The finalization of the order could lead to the suspension of the transfer of E.U. users’ personal information to Facebook’s U.S. servers, the Wall Street Journal reports.
Facebook has time till mid-September to file its response.
The dispute was triggered partly by the E.U.’s Court of Justice’s elimination of the EU-approved trans-Atlantic transfer tool, a Privacy Shield over citizens’ data safety concerns following U.S. shipment.
The Irish authority also disallowed Facebook from using an alternative tool, known as standard contractual clauses for satisfying privacy rules following U.S. data shipment.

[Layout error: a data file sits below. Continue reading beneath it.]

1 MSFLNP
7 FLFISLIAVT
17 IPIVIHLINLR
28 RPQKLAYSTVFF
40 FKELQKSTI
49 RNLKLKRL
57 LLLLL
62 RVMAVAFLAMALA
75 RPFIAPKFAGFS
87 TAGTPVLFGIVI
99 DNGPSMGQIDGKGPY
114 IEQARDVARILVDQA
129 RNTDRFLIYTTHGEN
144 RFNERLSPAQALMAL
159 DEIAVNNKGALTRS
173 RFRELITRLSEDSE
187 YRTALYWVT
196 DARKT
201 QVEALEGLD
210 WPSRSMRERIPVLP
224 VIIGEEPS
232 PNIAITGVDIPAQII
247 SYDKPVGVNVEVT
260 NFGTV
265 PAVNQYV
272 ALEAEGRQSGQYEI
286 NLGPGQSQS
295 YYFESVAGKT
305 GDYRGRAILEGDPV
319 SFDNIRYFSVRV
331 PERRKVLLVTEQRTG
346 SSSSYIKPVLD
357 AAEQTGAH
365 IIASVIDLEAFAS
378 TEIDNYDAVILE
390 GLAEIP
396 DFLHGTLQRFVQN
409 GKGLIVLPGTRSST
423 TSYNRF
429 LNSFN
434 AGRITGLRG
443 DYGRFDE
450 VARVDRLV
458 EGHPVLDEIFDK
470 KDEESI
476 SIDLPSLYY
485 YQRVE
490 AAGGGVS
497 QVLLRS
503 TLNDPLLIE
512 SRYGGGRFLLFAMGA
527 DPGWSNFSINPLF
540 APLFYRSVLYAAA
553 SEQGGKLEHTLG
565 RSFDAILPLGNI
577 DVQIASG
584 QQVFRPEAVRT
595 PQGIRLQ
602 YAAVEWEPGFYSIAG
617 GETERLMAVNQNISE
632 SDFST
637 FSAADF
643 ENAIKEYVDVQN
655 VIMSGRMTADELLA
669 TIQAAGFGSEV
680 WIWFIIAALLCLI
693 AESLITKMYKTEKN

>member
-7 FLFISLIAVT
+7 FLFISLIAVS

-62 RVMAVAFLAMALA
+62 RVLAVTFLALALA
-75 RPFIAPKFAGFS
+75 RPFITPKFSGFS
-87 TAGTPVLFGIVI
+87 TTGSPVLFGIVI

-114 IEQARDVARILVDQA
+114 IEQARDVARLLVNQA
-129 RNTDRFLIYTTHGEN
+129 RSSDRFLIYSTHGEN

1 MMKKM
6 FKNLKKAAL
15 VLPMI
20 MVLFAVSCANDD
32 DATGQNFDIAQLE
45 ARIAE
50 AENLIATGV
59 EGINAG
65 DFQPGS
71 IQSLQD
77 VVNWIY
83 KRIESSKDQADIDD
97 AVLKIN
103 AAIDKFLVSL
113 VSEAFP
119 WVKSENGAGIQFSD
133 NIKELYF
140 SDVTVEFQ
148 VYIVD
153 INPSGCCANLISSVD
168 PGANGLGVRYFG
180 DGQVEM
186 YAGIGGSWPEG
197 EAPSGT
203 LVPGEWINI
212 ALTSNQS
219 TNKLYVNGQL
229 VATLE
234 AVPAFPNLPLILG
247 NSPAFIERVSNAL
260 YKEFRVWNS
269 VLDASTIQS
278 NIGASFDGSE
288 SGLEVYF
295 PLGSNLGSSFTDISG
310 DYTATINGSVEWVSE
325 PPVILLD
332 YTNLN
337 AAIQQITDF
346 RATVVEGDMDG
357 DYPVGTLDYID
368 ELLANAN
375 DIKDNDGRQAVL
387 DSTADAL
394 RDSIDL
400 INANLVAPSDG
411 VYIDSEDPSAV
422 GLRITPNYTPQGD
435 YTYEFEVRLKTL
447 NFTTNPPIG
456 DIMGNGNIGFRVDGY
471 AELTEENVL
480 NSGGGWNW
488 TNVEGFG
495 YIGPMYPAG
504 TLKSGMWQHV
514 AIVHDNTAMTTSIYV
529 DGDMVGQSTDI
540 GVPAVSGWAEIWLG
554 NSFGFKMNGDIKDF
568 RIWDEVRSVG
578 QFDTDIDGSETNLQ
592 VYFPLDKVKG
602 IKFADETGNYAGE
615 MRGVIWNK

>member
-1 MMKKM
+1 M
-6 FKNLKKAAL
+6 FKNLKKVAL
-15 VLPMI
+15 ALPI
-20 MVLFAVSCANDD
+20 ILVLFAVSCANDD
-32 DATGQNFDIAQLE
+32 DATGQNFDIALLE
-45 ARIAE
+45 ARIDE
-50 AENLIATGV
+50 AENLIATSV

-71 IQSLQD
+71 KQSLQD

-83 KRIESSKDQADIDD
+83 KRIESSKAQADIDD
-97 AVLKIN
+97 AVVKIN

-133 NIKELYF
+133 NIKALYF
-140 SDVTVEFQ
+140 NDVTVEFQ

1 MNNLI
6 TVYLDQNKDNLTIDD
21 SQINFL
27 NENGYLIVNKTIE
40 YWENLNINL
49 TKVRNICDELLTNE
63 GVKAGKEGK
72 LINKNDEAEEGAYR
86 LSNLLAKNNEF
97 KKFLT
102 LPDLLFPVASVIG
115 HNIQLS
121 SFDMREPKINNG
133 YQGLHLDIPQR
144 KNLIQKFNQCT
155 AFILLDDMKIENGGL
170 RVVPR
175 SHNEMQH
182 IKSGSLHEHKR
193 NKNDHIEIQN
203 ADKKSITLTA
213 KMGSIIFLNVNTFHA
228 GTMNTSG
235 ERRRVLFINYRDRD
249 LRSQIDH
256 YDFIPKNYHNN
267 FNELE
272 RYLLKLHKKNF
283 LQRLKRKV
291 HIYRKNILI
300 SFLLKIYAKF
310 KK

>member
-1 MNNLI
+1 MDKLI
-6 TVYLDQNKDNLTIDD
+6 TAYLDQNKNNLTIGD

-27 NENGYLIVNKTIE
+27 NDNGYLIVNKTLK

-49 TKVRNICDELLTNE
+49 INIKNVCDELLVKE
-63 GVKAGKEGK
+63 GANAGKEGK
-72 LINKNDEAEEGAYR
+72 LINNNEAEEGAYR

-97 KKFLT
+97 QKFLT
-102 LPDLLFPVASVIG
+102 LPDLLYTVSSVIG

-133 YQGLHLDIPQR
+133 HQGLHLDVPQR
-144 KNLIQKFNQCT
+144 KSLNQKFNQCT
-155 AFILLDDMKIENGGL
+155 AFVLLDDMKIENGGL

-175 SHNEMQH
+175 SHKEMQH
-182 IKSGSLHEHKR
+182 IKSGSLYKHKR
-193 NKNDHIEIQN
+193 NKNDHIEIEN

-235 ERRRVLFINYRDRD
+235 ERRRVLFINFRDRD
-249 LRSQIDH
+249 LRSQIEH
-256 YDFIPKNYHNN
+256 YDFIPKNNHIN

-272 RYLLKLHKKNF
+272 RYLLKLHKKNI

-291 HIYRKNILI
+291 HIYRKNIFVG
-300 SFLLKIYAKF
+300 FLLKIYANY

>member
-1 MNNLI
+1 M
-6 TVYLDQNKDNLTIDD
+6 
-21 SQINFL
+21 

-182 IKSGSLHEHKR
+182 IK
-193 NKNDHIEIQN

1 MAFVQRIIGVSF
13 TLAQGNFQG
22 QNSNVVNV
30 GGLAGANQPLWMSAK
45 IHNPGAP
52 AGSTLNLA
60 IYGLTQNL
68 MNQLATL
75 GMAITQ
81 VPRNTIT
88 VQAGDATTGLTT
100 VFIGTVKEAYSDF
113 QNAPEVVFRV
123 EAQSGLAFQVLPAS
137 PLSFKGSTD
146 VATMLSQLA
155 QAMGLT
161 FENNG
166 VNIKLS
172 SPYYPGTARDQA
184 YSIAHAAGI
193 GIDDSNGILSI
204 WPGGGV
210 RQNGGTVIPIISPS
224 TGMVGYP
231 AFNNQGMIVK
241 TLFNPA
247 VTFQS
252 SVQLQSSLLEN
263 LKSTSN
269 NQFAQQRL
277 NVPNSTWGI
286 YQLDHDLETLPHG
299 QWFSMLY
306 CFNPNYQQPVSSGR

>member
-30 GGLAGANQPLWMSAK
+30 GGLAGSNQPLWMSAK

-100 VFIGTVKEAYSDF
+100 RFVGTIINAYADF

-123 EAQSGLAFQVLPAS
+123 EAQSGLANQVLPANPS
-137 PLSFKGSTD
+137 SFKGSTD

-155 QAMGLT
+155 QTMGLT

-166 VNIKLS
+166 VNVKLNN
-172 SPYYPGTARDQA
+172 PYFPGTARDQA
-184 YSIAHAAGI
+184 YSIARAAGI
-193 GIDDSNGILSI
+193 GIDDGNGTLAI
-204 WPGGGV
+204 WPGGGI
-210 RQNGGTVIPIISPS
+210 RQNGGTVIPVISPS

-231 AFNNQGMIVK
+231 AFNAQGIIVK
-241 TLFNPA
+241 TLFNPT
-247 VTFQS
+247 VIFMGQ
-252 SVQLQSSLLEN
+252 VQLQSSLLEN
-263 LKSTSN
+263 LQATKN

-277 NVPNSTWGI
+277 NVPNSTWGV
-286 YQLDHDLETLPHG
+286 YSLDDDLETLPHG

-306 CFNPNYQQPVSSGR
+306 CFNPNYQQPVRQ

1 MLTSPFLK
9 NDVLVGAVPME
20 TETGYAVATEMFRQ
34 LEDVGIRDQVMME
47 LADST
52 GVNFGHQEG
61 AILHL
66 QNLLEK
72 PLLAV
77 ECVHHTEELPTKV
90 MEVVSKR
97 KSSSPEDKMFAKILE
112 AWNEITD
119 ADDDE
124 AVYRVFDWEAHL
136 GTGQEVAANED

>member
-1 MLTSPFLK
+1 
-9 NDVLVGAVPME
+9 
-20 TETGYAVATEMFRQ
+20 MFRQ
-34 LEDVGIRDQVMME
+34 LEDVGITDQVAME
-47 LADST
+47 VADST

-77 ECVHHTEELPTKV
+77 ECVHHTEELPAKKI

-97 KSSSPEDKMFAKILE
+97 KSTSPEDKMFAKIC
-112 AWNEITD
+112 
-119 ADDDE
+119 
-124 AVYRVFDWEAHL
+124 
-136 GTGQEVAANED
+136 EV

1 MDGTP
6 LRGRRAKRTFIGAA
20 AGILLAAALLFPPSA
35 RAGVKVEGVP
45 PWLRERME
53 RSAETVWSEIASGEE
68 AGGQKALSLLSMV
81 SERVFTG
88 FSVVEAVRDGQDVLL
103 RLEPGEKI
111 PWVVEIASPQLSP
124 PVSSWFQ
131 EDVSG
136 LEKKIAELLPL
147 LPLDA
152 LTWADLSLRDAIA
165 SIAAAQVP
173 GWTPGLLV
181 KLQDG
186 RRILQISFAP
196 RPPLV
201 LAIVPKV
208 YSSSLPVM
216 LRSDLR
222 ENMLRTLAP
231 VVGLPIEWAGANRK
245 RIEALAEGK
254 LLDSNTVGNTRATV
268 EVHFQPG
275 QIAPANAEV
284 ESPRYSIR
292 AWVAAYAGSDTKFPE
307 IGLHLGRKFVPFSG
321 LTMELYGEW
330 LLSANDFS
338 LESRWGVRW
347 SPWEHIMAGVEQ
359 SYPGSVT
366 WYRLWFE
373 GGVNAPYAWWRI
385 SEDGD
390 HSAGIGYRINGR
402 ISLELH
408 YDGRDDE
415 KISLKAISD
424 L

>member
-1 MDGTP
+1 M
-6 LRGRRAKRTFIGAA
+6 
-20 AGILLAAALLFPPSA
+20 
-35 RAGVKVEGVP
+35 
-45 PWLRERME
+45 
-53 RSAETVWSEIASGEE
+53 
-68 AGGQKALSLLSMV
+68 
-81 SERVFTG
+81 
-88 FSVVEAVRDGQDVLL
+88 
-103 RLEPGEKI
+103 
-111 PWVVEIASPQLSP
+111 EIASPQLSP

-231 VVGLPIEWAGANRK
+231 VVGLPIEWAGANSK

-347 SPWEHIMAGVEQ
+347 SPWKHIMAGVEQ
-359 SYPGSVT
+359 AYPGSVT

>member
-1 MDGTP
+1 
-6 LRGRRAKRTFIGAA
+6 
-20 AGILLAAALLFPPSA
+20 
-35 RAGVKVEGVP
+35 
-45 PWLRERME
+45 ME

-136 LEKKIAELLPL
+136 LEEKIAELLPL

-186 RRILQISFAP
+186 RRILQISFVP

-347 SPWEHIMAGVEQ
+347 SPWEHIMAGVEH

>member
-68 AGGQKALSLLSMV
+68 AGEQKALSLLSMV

Privacy campaigner Max Schrems has been complaining to the Irish watchdog against the safety of Facebook’s data transfers.
The ruling will impact Facebook along with its users and other businesses, stated the social media company.
Facebook acknowledged compliance with the European rules and appropriate data safeguards.
The data transfer argument dates back to 2013 when former contractor Edward Snowden exposed the U.S. National Security Agency spying activities.
The E.U. reinforced strict data protection rules with the 2018 General Data Protection Regulation.
Price action: FB shares traded higher by 3.66% at $316.4 on the last check Friday.
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